The picture on Instagram and Twitter went viral: Obama sitting together with celebrity chef Anthony Bourdain on low plastic chairs, drinking beer and noodles in the heart of Hanoi, the capital of Vietnam. This presumably staged picture can be viewed as part of a new step towards normalization between former adversaries: the president of the United States enjoys bún chả (grilled pork with noodles) jointly with locals in the political power centre of the communist party – an image connoting policy of deténte. Preceding the picture, Obama officially announced the drop of a decades-old embargo. By lifting the post-war arms sales ban, Vietnam and the US retain a more equal position. It is important to note that this process of normalization started sixteen years ago with a visit to Vietnam by former US president Bill Clinton. However, the lifting of the arms embargo is perfectly timed and unlikely just a coincidence. Thus, the trip was likely a signal towards China. Moreover, the speech delivered by Obama to Vietnamese Communist Party Officials had a conspicuous tone: here, Obama said by officially referring to the Vietnam War “big nations should not bully smaller ones”. One cannot dismiss that in the light of the territorial dispute the bully Obama was referring to, is in todays context actually China and the “smaller ones” are the neighboring states. Chinas response following Obamas Vietnam trip was therefore unequivocal by warning the US and Vietnam, they should not spark a “regional tinderbox”.

 

Mode of encirclement vs politics of leeway

 

With all these various players in the pacific realm, the described gestures and new alignments – drawing even former adversaries closer together – can be interpreted as a form of saber-rattling. The US is rattling new arms deals with Vietnam and China rattles new military bases by proceeding its island development. China, thereby interprets the US strategy as a mode of encirclement – although the ties between Vietnam and the big ideological brother in the North should not be underestimated. Nevertheless, controlling the South China Sea is a possible breaking out of this mode of encirclement by holding the US and its allies with maritime outposts at a distance. Somehow, one can identify a parallele strategy here, common like Chinas support for North Korea: Kim Jong Un and his terror regime act as a sort of leeway between the US ally South Korea and the Chinese border. With North Korea in place, China has no direct border with a US alley. The territorial dispute can be interpreted with the same logic. By controlling and projecting power in the South China Sea, the Chinese communist party keeps the upper hand and breaks the mode of encirclement. Therefore it is unlikely that China will easily back down, yet the saber-rattling is not only about the economic value – more importantly it is about keeping the leeway to the US and its allies.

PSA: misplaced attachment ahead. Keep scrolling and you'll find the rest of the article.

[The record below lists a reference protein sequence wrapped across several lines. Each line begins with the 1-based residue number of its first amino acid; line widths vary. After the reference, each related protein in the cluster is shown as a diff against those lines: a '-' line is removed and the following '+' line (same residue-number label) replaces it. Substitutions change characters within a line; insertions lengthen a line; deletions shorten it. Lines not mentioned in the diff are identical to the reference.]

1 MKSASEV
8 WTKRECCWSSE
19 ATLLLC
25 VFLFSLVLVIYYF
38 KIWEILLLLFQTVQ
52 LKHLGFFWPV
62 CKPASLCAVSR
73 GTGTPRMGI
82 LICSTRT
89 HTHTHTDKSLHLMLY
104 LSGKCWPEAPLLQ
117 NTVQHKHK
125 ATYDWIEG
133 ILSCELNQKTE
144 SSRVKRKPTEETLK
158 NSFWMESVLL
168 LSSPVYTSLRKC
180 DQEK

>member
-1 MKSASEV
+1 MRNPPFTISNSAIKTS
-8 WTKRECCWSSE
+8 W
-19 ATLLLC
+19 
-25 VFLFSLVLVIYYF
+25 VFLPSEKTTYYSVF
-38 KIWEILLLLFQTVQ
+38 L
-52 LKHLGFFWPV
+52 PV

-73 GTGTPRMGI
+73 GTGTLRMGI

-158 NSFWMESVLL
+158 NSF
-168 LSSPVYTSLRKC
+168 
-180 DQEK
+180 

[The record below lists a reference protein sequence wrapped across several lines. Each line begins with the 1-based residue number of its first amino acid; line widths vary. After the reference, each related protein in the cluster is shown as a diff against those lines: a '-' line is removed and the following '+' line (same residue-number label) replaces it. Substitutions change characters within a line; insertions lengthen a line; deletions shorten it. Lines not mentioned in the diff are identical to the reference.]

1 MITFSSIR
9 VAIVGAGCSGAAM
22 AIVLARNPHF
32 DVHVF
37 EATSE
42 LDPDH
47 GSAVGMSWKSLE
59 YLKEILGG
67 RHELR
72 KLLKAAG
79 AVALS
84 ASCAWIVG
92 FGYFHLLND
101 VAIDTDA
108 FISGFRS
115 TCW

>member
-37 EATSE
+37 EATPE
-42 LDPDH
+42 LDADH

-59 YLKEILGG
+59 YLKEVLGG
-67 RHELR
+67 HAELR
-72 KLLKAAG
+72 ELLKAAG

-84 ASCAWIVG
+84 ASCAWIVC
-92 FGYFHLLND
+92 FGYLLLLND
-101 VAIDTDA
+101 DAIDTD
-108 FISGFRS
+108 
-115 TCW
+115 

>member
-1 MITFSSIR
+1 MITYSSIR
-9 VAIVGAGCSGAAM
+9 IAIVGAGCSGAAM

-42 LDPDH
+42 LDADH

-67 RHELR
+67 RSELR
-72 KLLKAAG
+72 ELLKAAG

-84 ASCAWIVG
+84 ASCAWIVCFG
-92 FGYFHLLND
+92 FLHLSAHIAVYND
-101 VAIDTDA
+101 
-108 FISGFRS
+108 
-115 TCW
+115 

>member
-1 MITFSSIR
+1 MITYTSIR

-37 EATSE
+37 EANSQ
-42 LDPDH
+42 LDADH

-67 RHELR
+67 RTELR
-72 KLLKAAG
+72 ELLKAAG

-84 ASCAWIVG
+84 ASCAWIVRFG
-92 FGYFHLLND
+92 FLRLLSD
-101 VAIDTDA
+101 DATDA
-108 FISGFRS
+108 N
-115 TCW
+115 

Michael Lehmann

Michael Lehmann

Michael Swen Lehmann was born in Germany and lived in Vietnam and Austria. After he obtained a Bachelor’s degree in Popular Music and Media Science, he decided to pursue a stronger international focus. In order to do so, he enrolled in the Erasmus Mundus Global Studies Master at the Universities of Vienna and Leipzig. Since Micha already wrote his Bachelor thesis on blogger-movements in Vietnam, he decided to center his research on non-state actors in Southeast Asia and East Asia. Additional fields of interests comprise conflict transformation and the democratization process in Myanmar. Micha already worked as a Journalist for the German news agency Deutsche-Presse Agentur (dpa) and the German international broadcaster Deutsche Welle (DW).
Michael Lehmann